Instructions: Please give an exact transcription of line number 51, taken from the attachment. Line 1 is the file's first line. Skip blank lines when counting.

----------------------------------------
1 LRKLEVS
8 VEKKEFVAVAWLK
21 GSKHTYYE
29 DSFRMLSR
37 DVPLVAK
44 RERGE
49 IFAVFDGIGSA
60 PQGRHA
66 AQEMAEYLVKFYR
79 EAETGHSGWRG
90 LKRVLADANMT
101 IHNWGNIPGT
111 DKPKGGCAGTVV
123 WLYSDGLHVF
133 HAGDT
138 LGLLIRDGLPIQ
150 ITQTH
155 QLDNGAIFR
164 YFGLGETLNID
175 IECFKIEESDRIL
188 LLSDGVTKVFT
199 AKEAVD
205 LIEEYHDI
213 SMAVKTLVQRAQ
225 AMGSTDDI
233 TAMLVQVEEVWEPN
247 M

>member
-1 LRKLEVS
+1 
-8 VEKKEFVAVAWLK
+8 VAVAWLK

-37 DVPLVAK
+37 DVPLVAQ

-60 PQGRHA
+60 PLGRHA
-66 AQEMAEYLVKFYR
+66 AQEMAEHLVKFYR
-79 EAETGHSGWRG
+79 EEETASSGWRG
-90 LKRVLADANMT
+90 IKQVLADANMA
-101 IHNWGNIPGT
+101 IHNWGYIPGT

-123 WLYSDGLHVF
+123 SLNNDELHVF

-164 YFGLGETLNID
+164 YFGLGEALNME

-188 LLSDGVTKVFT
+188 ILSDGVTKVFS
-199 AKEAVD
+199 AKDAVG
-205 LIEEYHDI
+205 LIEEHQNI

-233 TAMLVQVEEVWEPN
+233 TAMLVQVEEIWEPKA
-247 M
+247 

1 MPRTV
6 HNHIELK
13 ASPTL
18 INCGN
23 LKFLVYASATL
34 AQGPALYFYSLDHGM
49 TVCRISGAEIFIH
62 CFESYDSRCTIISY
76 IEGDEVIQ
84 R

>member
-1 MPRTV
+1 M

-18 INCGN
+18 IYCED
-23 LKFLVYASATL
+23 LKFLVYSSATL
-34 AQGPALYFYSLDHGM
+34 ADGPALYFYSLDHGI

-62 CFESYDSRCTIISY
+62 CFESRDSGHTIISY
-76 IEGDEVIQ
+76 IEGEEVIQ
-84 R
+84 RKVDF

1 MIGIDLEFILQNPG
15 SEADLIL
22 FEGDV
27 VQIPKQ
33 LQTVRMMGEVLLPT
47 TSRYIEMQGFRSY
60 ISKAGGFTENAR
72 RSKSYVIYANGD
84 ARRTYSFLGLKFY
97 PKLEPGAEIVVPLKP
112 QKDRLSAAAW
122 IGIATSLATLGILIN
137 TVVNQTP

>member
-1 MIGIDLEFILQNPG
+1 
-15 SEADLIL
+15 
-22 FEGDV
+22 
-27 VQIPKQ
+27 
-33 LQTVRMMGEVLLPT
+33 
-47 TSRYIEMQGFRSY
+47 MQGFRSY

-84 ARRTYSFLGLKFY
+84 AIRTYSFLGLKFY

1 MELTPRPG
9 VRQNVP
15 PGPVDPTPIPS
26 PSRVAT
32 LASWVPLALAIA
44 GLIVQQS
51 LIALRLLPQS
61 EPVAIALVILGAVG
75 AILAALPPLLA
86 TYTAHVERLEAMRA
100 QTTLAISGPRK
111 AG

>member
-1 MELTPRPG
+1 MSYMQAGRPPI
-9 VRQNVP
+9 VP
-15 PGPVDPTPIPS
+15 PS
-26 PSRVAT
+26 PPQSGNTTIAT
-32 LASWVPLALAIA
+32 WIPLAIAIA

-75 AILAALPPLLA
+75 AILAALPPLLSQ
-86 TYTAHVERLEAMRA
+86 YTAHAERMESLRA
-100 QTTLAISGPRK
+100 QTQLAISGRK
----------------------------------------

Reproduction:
-199 AKEAVD